There are many ways you can contribute to promoting diversity in the field, beyond diversifying your syllabi. Here are some examples.
Ways to Bring More Voices Into Philosophy
- BE HEARD! Maybe you are a member of an underrepresented group; being here and being visible is already a contribution to us all.
- JOIN! Maybe you are feeling isolated. Consider working with your peers. Joining groups, organizing, and sharing experiences can bring added strength. In some cases, extant groups may not provide an adequate space to discuss experiences related to your identity. Reach out to others who may feel the same way, and consider forming a new group. Sometimes it is helpful to have groups that are more general in scope, alongside ones that are more focussed.
- MENTOR! Maybe some of your students are members of underrepresented groups. Be attentive to their experiences and offer mentoring that can aid in professionalization, mentoring, and navigating through a field that can seem inaccessible or hostile to those who are seen as outsiders.
- STEER! Maybe you teach undergrads, including talented students who would never imagine an academic career without being told that it is a real possibility worth considering.
Ways to Use Your Skills, Time, and Resources to Help Others
Diversity initiatives are not limited to making philosophy more inclusive. As philosophers, there are ways we can contribute to the community more broadly.
- DONATE! Maybe have material resources that you are willing to donate, including resources that can come from talent, hard work, luck, promotion over time, and having had a good starting place, with fewer barriers than many others. Consider making contributions to help redistribute resources to people in need.
- VOLUNTEER! As academics, often our time is even more valuable than the material resources we can share. Consider volunteering. There are ways anyone can make a difference by pitching in, and there are also things we can do as philosophers, such as community education efforts. We link to some of these below.
Links to Places Where You Can Contribute Resources, Time, and Expertise
- Groups within the CUNY Philosophy Program. If you would like to contribute locally, contact groups listed on our community resources page, or contact the Philosophy EO or the EDIC committee. Many groups lack funds to bring in speakers, for example, and help is always welcome.
- The Parole Project. Volunteer to provide support for incarcerated individuals as they prepare for parole hearings. This support has proven enormously valuable. https://www.paroleprepny.org
The AFIYA Center
“The Afiya Center (TAC) was established in response to the increasing disparities between HIV incidences worldwide and the extraordinary prevalence of HIV among Black womxn and girls in Texas. TAC is unique in that it is the only Reproductive Justice (RJ) organization in North Texas founded and directed by Black womxn.
At TAC we are transforming the lives, health, and overall well being of Black womxn and girls by providing refuge, education, and resources; we act to ignite the communal voices of Black womxn resulting in our full achievement of reproductive freedom.”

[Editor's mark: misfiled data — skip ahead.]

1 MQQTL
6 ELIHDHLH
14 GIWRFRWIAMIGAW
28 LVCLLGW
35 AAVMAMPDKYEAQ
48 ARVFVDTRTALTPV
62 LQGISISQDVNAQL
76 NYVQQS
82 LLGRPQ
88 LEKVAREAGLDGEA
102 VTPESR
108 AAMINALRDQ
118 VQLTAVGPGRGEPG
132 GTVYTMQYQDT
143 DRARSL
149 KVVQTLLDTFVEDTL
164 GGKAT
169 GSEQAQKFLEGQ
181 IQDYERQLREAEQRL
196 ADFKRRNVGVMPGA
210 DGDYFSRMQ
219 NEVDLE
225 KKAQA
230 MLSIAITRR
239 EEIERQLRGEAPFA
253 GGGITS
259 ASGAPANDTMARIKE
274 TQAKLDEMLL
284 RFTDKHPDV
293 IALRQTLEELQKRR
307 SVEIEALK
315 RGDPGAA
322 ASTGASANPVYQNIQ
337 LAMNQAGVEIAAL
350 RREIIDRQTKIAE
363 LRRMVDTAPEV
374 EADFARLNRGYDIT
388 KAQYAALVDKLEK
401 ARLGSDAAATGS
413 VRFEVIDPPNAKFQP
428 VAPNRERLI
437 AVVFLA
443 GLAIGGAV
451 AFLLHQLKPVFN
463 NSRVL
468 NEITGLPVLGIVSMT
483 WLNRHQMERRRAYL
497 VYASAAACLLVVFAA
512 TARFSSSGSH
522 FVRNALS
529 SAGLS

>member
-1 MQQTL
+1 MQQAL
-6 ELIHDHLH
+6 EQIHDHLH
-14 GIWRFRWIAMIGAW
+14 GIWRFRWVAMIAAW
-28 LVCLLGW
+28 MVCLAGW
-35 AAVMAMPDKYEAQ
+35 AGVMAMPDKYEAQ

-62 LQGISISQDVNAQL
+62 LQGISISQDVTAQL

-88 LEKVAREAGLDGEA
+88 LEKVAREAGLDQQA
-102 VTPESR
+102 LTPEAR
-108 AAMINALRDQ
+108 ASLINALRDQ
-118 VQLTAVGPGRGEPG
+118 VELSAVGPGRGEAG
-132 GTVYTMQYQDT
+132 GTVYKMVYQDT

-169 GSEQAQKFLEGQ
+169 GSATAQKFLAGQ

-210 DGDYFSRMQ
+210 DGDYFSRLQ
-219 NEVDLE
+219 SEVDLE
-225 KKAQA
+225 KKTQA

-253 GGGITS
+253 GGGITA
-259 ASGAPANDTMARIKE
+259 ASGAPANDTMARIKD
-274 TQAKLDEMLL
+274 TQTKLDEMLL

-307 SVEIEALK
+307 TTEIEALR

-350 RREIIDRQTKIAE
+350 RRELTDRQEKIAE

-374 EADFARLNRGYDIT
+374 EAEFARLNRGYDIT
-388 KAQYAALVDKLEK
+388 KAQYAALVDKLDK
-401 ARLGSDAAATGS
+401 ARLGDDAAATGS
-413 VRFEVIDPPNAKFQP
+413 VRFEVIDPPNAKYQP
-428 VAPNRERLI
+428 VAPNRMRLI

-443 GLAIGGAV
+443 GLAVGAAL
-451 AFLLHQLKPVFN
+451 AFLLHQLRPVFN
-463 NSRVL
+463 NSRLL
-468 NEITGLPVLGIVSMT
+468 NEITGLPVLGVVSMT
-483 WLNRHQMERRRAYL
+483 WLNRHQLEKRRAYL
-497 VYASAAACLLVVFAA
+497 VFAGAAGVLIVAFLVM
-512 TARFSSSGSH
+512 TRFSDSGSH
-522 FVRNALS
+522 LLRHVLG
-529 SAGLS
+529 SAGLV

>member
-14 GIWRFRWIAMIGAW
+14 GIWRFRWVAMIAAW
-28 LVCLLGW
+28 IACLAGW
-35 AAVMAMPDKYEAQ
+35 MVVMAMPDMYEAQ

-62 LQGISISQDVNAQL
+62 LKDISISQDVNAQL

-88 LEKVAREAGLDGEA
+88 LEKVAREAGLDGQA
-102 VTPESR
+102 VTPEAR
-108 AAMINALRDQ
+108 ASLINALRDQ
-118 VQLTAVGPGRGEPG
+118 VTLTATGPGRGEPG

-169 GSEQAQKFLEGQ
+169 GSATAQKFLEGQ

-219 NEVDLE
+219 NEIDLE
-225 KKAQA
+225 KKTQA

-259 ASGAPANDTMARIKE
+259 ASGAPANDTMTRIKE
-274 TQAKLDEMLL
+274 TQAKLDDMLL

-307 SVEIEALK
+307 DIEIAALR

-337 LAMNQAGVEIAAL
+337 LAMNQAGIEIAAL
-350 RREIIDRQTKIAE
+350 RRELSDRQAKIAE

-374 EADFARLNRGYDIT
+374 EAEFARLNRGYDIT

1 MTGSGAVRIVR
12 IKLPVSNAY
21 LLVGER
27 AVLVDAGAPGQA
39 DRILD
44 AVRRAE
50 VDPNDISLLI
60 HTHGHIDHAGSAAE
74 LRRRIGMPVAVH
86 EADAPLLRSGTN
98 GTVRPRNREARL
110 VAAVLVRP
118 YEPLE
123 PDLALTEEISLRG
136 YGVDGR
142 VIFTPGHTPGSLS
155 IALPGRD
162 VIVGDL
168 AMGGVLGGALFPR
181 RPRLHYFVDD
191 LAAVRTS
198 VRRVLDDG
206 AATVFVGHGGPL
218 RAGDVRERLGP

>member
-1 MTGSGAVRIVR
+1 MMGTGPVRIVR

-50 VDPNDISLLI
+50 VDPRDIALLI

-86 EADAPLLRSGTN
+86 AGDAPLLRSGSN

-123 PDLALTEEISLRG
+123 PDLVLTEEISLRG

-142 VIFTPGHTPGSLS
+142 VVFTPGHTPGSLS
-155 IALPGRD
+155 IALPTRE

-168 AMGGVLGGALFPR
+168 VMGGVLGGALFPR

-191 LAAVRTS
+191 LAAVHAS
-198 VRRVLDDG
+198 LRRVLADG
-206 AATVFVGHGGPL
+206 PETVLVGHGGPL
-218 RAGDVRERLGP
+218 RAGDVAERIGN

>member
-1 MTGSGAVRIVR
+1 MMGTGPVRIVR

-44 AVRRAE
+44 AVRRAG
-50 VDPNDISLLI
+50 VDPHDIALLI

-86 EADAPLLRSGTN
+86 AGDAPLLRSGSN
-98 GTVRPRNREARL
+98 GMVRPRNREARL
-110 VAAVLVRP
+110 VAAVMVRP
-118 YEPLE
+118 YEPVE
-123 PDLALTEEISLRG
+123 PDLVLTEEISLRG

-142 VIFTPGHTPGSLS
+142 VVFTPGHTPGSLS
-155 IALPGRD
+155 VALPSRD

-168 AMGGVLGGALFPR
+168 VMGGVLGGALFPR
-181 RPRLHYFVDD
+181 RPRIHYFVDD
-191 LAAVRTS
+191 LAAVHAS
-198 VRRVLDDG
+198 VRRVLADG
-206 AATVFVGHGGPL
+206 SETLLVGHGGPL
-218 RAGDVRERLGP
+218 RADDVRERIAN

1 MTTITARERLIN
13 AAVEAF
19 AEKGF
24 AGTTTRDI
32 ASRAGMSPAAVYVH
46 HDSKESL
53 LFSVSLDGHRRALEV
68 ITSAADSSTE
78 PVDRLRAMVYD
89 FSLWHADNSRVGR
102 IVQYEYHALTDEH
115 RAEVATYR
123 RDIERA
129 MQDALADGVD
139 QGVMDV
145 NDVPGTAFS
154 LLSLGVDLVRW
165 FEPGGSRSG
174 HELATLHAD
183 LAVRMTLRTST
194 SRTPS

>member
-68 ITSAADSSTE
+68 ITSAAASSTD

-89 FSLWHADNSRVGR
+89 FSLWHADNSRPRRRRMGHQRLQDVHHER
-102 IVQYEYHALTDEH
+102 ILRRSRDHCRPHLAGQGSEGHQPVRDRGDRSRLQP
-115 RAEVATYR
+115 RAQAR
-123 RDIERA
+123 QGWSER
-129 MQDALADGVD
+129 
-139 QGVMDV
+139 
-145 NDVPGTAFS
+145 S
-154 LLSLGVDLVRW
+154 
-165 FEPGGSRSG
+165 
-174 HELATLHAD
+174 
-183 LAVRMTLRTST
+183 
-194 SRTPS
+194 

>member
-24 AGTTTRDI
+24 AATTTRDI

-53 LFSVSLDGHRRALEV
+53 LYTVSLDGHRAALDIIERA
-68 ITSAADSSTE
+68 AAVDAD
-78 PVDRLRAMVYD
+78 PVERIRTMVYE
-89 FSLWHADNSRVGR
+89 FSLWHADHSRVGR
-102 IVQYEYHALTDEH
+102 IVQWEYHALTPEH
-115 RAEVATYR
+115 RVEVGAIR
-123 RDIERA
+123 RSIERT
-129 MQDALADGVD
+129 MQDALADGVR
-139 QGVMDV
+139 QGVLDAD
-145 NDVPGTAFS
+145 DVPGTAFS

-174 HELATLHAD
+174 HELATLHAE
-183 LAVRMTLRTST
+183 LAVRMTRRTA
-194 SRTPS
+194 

The Audre Lorde Project
“The Audre Lorde Project is a Lesbian, Gay, Bisexual, Two Spirit, Trans and Gender Non Conforming People of Color center for community organizing, focusing on the New York City area. Through mobilization, education and capacity-building, we work for community wellness and progressive social and economic justice. Committed to struggling across differences, we seek to responsibly reflect, represent and serve our various communities.”
The Black Alliance for Peace
“A people(s)-centered human right project against war, repression, and imperialism”
The Black Institute
“The Black Institute shapes intellectual discourse and impacts public policy uniquely from a Black and people of color perspective in the United States and throughout the Diaspora. The Black Institute translates the “think” in think-tank into “action” through a rigorous three-level strategy consisting of academic and community research, inclusive and genuine civic development, and grassroots campaigns and political engagements. The Black Institute changes the discourse of public debate, trains and educates new leadership, develops initiatives to build wealth and power, and delivers justice to Black people and all people of color.”
Children of Promise, NYC
“Children of Promise, NYC reimagines a just society that values the purpose of every child impacted by mass incarceration and removes barriers to create opportunities for children to thrive and achieve their human potential.”
Public Bank, NYC
“We believe a public bank, with a clear mission to serve critical neighborhood needs, will help achieve economic security and shared prosperity for all New Yorkers.”
“START is dedicated to transforming the perception of addiction and behavioral health disorders by bringing dignity and respect to the lives, families and communities we serve.”
Sylvia Rivera Law Project (SLRP)
“The Sylvia Rivera Law Project works to guarantee that all people are free to self-determine gender identity and expression, regardless of income or race, and without facing harassment, discrimination or violence.”